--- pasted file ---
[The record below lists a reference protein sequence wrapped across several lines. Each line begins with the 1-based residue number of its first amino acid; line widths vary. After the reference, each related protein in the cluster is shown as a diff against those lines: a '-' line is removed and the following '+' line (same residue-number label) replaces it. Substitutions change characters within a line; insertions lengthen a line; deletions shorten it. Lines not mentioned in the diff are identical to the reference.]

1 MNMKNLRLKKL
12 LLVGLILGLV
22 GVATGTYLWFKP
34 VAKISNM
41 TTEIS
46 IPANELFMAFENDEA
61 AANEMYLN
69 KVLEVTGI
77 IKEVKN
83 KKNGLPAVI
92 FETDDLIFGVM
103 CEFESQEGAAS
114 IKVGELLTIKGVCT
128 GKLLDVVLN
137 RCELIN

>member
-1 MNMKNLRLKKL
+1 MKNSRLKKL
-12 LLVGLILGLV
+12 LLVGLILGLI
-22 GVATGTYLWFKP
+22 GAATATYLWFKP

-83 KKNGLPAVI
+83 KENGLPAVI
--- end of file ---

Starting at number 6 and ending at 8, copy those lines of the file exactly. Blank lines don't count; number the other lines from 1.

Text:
41 TTEIS
46 IPANELFMAFENDEA
61 AANEMYLN